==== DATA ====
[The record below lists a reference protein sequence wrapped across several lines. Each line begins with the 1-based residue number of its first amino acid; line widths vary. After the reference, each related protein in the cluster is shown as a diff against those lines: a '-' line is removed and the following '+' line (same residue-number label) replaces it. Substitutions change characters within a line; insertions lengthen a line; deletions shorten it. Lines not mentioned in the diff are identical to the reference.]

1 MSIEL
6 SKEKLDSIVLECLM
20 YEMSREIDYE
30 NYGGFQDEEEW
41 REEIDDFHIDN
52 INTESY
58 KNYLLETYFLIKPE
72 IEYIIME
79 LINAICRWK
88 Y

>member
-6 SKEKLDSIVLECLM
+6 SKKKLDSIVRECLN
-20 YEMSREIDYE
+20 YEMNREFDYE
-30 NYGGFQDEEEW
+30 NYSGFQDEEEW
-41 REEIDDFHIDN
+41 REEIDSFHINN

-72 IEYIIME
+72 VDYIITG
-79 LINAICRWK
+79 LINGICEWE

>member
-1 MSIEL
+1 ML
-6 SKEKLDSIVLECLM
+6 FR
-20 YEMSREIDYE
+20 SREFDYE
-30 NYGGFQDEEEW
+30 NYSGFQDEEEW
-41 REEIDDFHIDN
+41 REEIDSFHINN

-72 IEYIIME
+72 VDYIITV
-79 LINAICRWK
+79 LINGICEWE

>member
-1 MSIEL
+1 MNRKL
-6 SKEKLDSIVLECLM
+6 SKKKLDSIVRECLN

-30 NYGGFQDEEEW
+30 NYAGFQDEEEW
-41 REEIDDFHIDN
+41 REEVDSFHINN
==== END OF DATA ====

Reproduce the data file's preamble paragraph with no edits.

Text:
[The record below lists a reference protein sequence wrapped across several lines. Each line begins with the 1-based residue number of its first amino acid; line widths vary. After the reference, each related protein in the cluster is shown as a diff against those lines: a '-' line is removed and the following '+' line (same residue-number label) replaces it. Substitutions change characters within a line; insertions lengthen a line; deletions shorten it. Lines not mentioned in the diff are identical to the reference.]